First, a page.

Qantas CEO Alan Joyce is confident that the airline will launch direct flights to Chicago as part of a joint venture with American Airlines, pending approval of the tie-up by the US Department of Transport.
However, Joyce also hedges that should the DoT not provide anti-trust immunity so that the two airlines can coordinate on flight schedules and pricing, Seattle could get the nod for the non-stop Boeing 787 service which would run daily from Brisbane.
"We are working through the DoT application and we are still confident we will get anti-trust immunity," Joyce told Australian Business Traveller at a media briefing on the airline's FY2018 financial results, which landed as a record $1.6 billion in pre-tax profit.
"We need that (because) it does influence which destination works," Joyce added.
In addition to being an attractive destination in its own right Chicago also serves as a gateway to the mid-West and a hub for American Airlines, with over 500 daily departures, including a shuttle service to New York with 15 flights running every half-hour on weekdays.
"Chicago is a big American Airlines hub and you do need a partnership to make it effective, we've shown clearly how that happens in Dallas."
But Seattle is waiting in the wings, and Joyce has a dollar each way in this race, saying "we have a great relationship with Alaska Airlines."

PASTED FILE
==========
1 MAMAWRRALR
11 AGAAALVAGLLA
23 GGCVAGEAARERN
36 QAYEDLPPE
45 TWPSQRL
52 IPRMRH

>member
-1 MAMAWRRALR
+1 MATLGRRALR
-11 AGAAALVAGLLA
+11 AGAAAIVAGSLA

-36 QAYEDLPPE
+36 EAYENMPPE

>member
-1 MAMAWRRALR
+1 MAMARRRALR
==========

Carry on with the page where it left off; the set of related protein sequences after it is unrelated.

As home to technology giants such as Microsoft and Amazon plus 'satellite' offices of Silicon Valley-based companies like Google and Facebook, along with a wide range of start-ups, Seattle's tech cred is an obvious drawcard and comes second only to San Francisco as the USA's top tech market.
However, Seattle is also a refreshingly different US city with plenty of appeal in its own right; serves as a gateway to Canada via Vancouver; and anchors a sizeable cruise market into Alaska and tours through the Canadian Rockies, with several cruising and travel companies already booking blocks of seats on Air Canada flights between Australia and Vancouver.
One way or the other, Joyce says "We've made it fairly clear that we are ambitious to grow North American with more destinations."
"We'll know in next few months (about the DoT application) and then we can make an announcement."
With Qantas' first eight Dreamliners now flying to London and Los Angeles, with New York and San Francisco starting on September 1 and Hong Kong from December, Chicago or Seattle could mark the first route of the next six Boeing 787-9 jets due to arrive from late 2019.
Paris and Germany are already pencilled in as likely starters for the ‘second six’, although Qantas CEO Alan Joyce has previously said "we’ll be looking at destinations in the Americas, Asia, South Africa and Europe."
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